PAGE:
header image

Thers a snake in my boot!

IN his essay “Albums on War: Photographs of the Civil War”, Alan Trachtenberg argues the strengths and shortcomings of photography of the civil war.  Trachtenberg claims that because the civil war took place in front of the lens of a camera it is easy to study via photography.  This photography ” does not exaggerate” and offers a “physical presence ..[and] a palpable, cultural, reality”.    Photographs at this time cannot be argued with.  The showed what was their; nothing else, nothing more.  The interpretations, understandings, and motives projected by these photographs however, can cause a far greater problems than say Whitman’s interpretations of the war, and obfuscate the truth just as much.

One of the points I think was most important in Trachtenberg’s essay was that of the detachment of the photograph has from reality.  Along with this is the photograph’s inability to really portray importance; it could also never give an answer to the question “why?”.  It could never even ask why.  Something very present in human writing (Whitman for example)  Trachtenberg discusses the categorization of Brady’s pictures in exhibition.  They were categorized and ordered sequentially, one after another- rows and columns, depending on time and place.  This he says, after, describing a picture of a man killed at Antetiem  “empowers the image”’ not as a picture but as a datum”.  A man’s life was reduced, in the minds of the observers, to that of a stage of life of a fruit fly seen in slide 3.  It is a piece of data voiding it of all emotional reality.

The picture can never, explain the reality of the times, the ambiance, the truth; it is unable to. I’ll take a text every time.

Invisible man

Whilst the narrator, the invisible man was driving Mr Norton, throughout the town,  in the beginning of the novel,  he remembered a photograph that he saw in his childhood.  He remembered that in the photograph their was a black mob, formless, shapeless, and void of any individual identity; a black mass shrouded in dusty clothes that resembled more symbols and signs than any human life.  Next to it was a group of notable white people, clear features, striking poses and smiles ingrained into their confident persona (39).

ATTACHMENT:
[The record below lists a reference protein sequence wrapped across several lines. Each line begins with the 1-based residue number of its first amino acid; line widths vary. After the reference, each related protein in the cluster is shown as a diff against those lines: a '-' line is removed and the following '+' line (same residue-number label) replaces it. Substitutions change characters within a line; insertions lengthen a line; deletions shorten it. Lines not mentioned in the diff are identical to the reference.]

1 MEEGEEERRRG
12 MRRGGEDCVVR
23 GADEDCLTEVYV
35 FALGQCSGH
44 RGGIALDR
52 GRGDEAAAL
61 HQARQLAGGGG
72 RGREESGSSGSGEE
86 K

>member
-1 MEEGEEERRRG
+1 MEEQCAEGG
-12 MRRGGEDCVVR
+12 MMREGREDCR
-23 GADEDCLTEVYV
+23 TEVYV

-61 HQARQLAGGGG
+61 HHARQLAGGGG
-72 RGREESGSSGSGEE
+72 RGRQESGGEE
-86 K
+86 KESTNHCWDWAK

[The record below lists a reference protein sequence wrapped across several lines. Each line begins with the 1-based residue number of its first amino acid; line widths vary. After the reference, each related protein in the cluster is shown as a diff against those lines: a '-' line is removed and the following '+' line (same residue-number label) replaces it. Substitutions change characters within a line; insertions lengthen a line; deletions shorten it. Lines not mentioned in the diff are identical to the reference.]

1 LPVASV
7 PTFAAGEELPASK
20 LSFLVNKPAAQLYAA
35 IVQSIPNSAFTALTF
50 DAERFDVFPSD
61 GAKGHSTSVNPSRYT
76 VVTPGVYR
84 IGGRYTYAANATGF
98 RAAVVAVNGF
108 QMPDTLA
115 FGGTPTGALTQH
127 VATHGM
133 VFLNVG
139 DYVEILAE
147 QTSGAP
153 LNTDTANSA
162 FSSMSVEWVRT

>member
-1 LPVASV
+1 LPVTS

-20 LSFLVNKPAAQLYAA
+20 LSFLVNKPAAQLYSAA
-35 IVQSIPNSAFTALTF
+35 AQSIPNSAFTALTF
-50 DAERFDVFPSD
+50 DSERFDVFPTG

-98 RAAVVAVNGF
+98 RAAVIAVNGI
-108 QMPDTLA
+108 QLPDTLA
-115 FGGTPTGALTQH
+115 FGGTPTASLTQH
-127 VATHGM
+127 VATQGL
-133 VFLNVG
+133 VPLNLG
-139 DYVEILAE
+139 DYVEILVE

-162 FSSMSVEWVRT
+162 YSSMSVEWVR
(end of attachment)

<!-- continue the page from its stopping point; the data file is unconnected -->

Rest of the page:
The image described by the narrator is how the white community black people; a mass instead of a collective of individuals.  The narrator also saw his own people like this, he was the one describing the picture; he was taught to see like this.

The narrator understands that by default he is seen like this.  And throughout the entire narrative he strive to separate himself from the crowd, only to later on understand that in doing so, he simply being pulled in further into the  epicenter of the black blob.  An example of this is with Mr. Norton himself.  The narrator goes out of his way to make himslef known to Mr. Norton; to distinguish himself.  At the end of th novel, when Mr. Norton makes his reappearance, he does not know who the narrator is.  The narraotr unknowinlgy sifted into the black mob in the eyes of Nrton.

This also seen in a different aspect with the narrators affiliation with he brotherhood.  As a way of separating himself, he joins a radical social group.  When he is to receive his new brotherhood name, he does not choose it.  It is given to him.  Again, when moving to distinguish himself, he loses his identity due to his conforming to foreign views and perspectives.